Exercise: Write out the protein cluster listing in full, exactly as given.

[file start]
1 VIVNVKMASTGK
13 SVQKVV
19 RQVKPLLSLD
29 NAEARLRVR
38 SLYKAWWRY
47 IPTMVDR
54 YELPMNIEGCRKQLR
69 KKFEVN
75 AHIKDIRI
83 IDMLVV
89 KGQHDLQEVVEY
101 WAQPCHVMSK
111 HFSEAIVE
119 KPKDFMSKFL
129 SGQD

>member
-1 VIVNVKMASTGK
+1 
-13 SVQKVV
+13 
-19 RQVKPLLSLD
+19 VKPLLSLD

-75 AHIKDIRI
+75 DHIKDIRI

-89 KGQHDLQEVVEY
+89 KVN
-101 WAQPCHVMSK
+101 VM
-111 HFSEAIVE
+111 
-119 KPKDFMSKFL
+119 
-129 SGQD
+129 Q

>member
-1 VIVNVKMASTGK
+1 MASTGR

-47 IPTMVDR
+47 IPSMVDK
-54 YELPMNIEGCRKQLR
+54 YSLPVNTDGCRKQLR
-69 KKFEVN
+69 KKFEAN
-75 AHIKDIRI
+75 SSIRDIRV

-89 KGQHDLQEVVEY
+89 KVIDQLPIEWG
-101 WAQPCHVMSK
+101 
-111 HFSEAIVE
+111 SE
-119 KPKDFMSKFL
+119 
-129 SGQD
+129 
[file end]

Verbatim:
1 VIVNVKMASTGK
13 SVQKVV
19 RQVKPLLSLD
29 NAEARLRVR
38 SLYKAWWRY
47 IPTMVDR
54 YELPMNIEGCRKQLR
69 KKFEVN
75 AHIKDIRI
83 IDMLVV
89 KGQHDLQEVVEY
101 WAQPCHVMSK
111 HFSEAIVE
119 KPKDFMSKFL
129 SGQD

>member
-1 VIVNVKMASTGK
+1 
-13 SVQKVV
+13 
-19 RQVKPLLSLD
+19 VKPLLSLD

-75 AHIKDIRI
+75 DHIKDIRI

-89 KGQHDLQEVVEY
+89 KVN
-101 WAQPCHVMSK
+101 VM
-111 HFSEAIVE
+111 
-119 KPKDFMSKFL
+119 
-129 SGQD
+129 Q

>member
-1 VIVNVKMASTGK
+1 MASTGR

-47 IPTMVDR
+47 IPSMVDK
-54 YELPMNIEGCRKQLR
+54 YSLPVNTDGCRKQLR
-69 KKFEVN
+69 KKFEAN
-75 AHIKDIRI
+75 SSIRDIRV

-89 KGQHDLQEVVEY
+89 KVIDQLPIEWG
-101 WAQPCHVMSK
+101 
-111 HFSEAIVE
+111 SE
-119 KPKDFMSKFL
+119 
-129 SGQD
+129 